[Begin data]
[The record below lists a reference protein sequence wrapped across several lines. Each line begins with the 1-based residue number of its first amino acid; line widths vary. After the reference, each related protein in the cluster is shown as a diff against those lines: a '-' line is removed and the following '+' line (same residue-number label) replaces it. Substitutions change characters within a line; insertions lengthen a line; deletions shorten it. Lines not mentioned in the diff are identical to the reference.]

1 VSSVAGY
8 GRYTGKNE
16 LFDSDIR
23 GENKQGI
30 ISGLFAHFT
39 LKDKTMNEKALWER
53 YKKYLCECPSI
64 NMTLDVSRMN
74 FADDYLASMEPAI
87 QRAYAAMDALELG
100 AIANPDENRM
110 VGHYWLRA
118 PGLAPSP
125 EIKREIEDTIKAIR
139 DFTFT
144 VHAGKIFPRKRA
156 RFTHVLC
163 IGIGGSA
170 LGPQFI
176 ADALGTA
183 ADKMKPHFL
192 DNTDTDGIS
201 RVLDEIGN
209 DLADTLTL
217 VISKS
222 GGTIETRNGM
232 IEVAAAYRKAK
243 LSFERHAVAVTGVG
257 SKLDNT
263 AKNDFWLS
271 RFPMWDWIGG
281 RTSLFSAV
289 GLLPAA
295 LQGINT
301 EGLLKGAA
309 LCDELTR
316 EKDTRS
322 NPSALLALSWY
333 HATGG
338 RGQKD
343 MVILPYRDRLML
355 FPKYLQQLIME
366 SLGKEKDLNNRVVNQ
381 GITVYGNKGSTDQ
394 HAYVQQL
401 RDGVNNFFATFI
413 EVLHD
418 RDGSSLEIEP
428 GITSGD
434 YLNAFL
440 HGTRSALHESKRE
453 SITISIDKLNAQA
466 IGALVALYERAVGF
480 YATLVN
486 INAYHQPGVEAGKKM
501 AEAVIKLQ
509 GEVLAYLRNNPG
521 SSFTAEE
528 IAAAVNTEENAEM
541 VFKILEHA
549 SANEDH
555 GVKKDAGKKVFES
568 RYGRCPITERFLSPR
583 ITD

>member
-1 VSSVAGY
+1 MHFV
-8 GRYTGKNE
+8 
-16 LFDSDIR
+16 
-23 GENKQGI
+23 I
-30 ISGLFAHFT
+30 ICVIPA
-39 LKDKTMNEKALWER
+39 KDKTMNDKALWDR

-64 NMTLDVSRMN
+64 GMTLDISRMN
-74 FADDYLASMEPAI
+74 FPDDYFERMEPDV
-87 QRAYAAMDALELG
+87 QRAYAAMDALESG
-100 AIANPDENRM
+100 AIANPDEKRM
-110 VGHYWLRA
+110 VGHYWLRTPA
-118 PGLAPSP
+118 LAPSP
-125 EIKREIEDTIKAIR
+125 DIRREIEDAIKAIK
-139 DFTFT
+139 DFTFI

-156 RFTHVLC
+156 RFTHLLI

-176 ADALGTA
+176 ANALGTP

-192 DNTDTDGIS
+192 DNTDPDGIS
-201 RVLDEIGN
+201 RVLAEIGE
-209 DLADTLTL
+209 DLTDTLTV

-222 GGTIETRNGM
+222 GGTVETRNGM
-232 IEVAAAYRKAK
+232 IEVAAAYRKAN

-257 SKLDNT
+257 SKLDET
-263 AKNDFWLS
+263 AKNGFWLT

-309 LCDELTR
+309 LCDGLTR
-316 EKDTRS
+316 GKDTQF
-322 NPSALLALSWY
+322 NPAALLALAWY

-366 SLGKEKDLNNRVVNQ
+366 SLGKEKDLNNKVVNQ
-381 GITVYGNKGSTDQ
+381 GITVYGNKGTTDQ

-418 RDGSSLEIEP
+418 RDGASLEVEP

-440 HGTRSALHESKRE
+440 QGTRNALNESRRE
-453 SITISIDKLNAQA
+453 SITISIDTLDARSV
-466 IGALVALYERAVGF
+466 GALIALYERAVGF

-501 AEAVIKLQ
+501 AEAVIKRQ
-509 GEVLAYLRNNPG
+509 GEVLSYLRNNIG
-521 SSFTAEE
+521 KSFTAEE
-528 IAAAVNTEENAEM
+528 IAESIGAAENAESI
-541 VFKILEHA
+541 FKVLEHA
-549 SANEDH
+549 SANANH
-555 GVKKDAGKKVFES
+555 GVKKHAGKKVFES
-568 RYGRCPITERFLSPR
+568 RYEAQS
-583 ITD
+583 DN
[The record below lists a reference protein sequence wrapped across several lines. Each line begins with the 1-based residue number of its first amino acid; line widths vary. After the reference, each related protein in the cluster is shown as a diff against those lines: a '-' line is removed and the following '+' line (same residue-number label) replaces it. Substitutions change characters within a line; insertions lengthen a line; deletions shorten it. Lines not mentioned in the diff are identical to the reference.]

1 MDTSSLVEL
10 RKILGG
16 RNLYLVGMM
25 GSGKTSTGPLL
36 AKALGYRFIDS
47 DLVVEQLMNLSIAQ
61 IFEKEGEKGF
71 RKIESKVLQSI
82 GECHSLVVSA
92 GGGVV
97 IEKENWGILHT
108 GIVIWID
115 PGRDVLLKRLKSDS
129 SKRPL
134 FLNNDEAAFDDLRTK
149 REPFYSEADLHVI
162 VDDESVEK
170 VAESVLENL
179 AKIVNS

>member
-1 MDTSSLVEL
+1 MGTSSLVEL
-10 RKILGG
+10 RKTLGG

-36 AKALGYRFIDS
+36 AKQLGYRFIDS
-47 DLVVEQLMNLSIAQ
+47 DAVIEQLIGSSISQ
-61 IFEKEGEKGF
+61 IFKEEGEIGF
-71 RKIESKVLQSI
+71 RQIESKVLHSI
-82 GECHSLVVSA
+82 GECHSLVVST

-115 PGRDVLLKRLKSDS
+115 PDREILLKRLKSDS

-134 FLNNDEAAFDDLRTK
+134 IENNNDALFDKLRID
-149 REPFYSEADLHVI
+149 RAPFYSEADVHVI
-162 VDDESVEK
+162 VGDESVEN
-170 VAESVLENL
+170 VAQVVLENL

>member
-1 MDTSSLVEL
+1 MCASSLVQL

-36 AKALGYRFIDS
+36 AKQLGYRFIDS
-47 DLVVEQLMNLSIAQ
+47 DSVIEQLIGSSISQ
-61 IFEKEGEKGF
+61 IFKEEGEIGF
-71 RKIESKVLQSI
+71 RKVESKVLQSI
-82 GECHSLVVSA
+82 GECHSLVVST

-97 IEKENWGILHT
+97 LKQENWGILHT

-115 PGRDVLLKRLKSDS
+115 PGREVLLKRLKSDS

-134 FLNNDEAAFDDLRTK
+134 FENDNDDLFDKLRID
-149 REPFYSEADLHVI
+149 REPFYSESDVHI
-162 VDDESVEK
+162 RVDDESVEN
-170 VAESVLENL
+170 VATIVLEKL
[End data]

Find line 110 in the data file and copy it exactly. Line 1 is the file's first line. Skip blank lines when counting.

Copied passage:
+257 SKLDET